An electric guitar cranks into life in extreme close-up. In black-and-white a dramatically spotlit man with a light three-piece suit and a slick quiff pings up from the floor, then starts doing a shuffling, shoulder-shrugging dance as he sings a song that sounds strikingly different from anything else around right now. Halfway through he pretends to be shot like a Wild West cowboy.
This is Willy Moon and his debut single I Wanna be Your Man, announcing his arrival on the pop scene in startling fashion. Over stuttering, twanging rock ‘n’ roll guitar and stop-start clattering digital beats, he sings simple, knowingly old-fashioned lyrics (“People try to put you down/Talk their jive all over town”) in an echoing, Buddy Holly voice. It could be yet another Fifties throwback but the rowdy, energised electronic production takes it somewhere new. Most amazingly for such a dazzling calling card, he says it was filmed by his girlfriend for “a couple of hundred quid”.
This sharp-suited rockabilly from space is the only thing on his minimal website at willymoon.com and it’s all over in less than two minutes. There has been no expensive teaser campaign and no adverts. He’s only sent three tweets in the past month; there’s no shaky YouTube footage of him performing embarrassing formative pub gigs. In this terrifying era when Professor Green can have his own reality TV show and Cheryl Cole will happily inform 17 billion Twitter followers that flour “goes straight through me”, a new pop star who keeps things on the down-low feels like the most radical thing imaginable.
These are early days for Moon, who has only just signed a major label record deal and is bracing himself for the big January push, when critics like me are asked to fill a gap in the release schedules by anointing the next year’s million-sellers before they have released a note. Early in 2012 is when he’s also planning to play his first ever concerts.
“If people have too much information it can be too overblown,” he tells me. He’s happy for people to make their own assumptions about him. “I wouldn’t be offended to be called retro. If you look at the video it’s a reasonable assumption to make. But I wouldn’t call myself a rock ‘n’ revivalist. I obviously love that music but I’m mainly interested in taking different sounds, trying to press them together and see what happens.”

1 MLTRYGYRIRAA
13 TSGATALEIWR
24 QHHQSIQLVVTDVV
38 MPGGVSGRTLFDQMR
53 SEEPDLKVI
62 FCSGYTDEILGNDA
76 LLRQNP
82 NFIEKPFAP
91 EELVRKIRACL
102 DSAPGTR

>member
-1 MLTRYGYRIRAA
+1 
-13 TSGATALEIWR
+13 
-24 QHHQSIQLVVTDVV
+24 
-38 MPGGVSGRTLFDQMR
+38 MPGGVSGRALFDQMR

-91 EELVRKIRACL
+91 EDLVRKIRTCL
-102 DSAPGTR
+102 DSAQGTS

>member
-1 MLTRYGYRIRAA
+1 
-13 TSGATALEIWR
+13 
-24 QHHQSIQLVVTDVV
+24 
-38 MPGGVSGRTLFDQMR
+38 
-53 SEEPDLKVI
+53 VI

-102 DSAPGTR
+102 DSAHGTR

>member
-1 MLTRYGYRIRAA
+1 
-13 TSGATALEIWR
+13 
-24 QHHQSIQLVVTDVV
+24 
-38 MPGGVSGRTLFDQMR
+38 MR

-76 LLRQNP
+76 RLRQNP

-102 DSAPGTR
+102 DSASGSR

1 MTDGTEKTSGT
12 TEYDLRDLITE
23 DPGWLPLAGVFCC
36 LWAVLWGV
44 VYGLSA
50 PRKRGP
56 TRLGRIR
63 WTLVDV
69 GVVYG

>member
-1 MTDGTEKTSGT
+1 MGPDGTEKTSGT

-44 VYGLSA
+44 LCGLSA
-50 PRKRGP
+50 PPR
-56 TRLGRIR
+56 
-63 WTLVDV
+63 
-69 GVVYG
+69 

Even stars with far bigger budgets such as Lady Gaga and Lana Del Rey have been unable to avoid evidence emerging of their initial drab, pre-makeover forays into the music business. Moon seems to have come out of his cocoon fully formed without leaving a trace. He won’t tell me his real name, though he admits he was christened William. He insists he has not learned his craft in a terribly embarrassing previous band. “I’ve just been locked away on my own, bashing away trying to learn digital production techniques and failing miserably. I’ve been quietly cultivating my sound, figuring out what I want to do. I did it alone, and I like to keep it that way as much as possible.”
He grew up half-British, the son of two teachers, in Wellington, New Zealand, and followed the traditional Kiwi path of travelling to London for bar work. “I came here basically as soon as I could. It was always my plan. I saved up money as a teenager and bought myself a one way ticket to London. I tried working in a bar and got fired. I was practically destitute so I fled to Berlin.” In Germany he found his sound. “That was where I conceptualised everything and got it all together in my mind.” Now 21, he’s back in London and living in Spitalfields, preparing a debut album for sometime next year and putting together what he hopes will be an all-female backing band for his first gigs. “I’d lke to see more women on stage – playing instruments that is.”
Such a live line-up, no doubt dressed impeccably, promises to stick in the memory. Moon clearly values his image. It’s rare even to see a colour photo of him – among other shoots he’s been photographed by the French fashion designer Hedi Slimane – and he insists on dressing in vintage threads even when off duty. “I don’t want a stylist. I can’t think of anything worse,” he says. “I’m a consummate professional. You won’t see me out of character.”
“Character” is the key word. Moon’s playing a game here, creating a pop star version of himself to put out there and not seeing the need to give away the deepest parts of his soul for sales figures. He obviously has a healthy dose of cynicism about the music business already, something that should keep his feet on the ground when the hype machine starts buzzing at deafening levels in the new year. “At the end of the day what I’m trying to do is entertain. There’s no message, none whatsoever. Hopefully I’ll make lots of people happy, which is kind of the whole point.”